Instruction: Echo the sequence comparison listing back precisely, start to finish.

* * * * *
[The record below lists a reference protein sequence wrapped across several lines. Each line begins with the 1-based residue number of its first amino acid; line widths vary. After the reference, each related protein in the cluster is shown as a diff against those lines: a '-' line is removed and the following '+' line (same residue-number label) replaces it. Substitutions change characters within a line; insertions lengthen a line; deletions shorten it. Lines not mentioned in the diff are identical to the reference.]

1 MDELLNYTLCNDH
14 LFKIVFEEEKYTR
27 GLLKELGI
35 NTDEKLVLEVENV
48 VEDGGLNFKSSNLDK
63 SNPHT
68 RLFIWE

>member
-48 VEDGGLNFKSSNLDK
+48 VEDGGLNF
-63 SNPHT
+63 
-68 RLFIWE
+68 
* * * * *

[The record below lists a reference protein sequence wrapped across several lines. Each line begins with the 1-based residue number of its first amino acid; line widths vary. After the reference, each related protein in the cluster is shown as a diff against those lines: a '-' line is removed and the following '+' line (same residue-number label) replaces it. Substitutions change characters within a line; insertions lengthen a line; deletions shorten it. Lines not mentioned in the diff are identical to the reference.]

1 MDELLNYTLCNDH
14 LFKIVFEEEKYTR
27 GLLKELGI
35 NTDEKLVLEVENV
48 VEDGGLNFKSSNLDK
63 SNPHT
68 RLFIWE

>member
-48 VEDGGLNFKSSNLDK
+48 VEDGGLNF
-63 SNPHT
+63 
-68 RLFIWE
+68 